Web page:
Is it time I looked for new ideas from a new coach or do I just carry on as I have been doing and hope for the best?
One thing I do know is that I won’t be making any rash decision. I am going to think long and hard over this and weigh it all up. Look up my options. Really think about who would I ask to coach me? Would I want a local coach so they can see me train on a regular basis and which would most likely also mean a group or at least someone to train with. Or would I be happy with a distance coach and continue to train by myself, with possible company here and there and just communicate via email etc?
There is certainly a lot to think about. Luckily January is a quiet month for me so I am just going to tick over in training, no races and then I’m heading off to Kenya for a one month training camp. I’ll have some good people there to chat through all my options with and hopefully I’ll come home with a decision having been made.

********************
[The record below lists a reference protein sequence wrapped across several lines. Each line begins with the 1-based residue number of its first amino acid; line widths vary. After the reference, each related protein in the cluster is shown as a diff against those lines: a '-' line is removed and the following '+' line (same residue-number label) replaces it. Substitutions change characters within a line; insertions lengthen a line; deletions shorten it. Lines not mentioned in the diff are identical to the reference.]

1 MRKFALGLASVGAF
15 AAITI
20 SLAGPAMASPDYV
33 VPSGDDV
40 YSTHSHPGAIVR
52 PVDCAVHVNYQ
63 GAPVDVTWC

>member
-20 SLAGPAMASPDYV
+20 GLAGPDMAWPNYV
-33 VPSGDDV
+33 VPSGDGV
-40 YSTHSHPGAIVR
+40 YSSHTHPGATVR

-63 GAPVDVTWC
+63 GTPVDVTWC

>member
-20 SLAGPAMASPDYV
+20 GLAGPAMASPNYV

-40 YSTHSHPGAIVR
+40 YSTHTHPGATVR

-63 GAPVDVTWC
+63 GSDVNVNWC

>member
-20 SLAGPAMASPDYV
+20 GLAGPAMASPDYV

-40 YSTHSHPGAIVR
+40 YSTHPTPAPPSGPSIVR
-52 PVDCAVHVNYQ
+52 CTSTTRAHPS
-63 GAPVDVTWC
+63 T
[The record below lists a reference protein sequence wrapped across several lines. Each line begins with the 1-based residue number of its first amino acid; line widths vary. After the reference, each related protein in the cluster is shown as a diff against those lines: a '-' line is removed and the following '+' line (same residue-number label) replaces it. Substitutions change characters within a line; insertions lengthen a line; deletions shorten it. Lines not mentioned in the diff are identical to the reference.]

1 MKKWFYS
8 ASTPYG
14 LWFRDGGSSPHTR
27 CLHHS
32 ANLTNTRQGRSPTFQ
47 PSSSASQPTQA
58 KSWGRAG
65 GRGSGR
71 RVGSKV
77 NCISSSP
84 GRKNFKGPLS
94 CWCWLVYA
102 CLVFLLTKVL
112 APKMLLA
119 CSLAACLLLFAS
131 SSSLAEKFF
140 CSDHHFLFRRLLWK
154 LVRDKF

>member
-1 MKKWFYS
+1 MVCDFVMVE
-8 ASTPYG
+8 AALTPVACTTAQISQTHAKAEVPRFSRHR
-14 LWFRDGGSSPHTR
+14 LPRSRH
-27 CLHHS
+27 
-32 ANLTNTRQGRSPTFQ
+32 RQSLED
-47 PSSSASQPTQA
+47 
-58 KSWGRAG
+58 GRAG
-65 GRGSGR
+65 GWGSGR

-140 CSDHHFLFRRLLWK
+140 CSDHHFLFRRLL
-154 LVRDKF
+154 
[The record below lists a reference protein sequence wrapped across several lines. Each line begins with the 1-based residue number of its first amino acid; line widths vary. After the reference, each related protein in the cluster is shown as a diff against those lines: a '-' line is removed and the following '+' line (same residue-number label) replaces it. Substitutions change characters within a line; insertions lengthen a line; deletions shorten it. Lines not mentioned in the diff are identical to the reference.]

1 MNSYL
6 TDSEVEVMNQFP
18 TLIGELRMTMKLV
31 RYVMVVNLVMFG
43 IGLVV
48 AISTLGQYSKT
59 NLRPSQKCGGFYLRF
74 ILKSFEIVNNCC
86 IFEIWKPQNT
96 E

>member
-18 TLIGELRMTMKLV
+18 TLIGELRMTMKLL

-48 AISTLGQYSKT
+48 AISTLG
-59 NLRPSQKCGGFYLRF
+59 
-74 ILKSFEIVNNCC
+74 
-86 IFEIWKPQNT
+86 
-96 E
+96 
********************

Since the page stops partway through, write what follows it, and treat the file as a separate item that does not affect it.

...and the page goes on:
Whatever I decide to do, I’m hoping that 2015 will be faster, stronger, better than 2014!
So I know you don’t know me from Adam, but you are an inspiration (even if you are half a world away in the UK). I’ve been following your training regiment and can boast that I recently ran a 2:41 marathon (a 12-minute personal best). That is a tribute to your honesty and transparency. Stay strong out there, follow your gut (WRT getting a coach or not), and embrace the slog! You are stronger than you think and I look forward to your 2015.
Pingback: Hampshire XC League | totriornottotri